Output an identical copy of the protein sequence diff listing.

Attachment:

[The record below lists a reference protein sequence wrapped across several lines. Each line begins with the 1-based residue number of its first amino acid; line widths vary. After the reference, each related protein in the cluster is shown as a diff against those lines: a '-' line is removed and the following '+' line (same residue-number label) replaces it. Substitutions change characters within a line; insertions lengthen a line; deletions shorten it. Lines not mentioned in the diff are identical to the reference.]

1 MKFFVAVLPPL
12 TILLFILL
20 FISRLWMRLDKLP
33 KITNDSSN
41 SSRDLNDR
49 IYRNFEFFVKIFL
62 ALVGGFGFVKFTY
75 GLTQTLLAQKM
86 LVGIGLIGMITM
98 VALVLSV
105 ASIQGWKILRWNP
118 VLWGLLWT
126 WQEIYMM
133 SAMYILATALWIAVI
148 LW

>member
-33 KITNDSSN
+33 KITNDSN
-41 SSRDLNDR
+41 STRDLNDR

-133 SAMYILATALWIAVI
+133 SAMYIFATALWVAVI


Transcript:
[The record below lists a reference protein sequence wrapped across several lines. Each line begins with the 1-based residue number of its first amino acid; line widths vary. After the reference, each related protein in the cluster is shown as a diff against those lines: a '-' line is removed and the following '+' line (same residue-number label) replaces it. Substitutions change characters within a line; insertions lengthen a line; deletions shorten it. Lines not mentioned in the diff are identical to the reference.]

1 MKFFVAVLPPL
12 TILLFILL
20 FISRLWMRLDKLP
33 KITNDSSN
41 SSRDLNDR
49 IYRNFEFFVKIFL
62 ALVGGFGFVKFTY
75 GLTQTLLAQKM
86 LVGIGLIGMITM
98 VALVLSV
105 ASIQGWKILRWNP
118 VLWGLLWT
126 WQEIYMM
133 SAMYILATALWIAVI
148 LW

>member
-33 KITNDSSN
+33 KITNDSN
-41 SSRDLNDR
+41 STRDLNDR

-133 SAMYILATALWIAVI
+133 SAMYIFATALWVAVI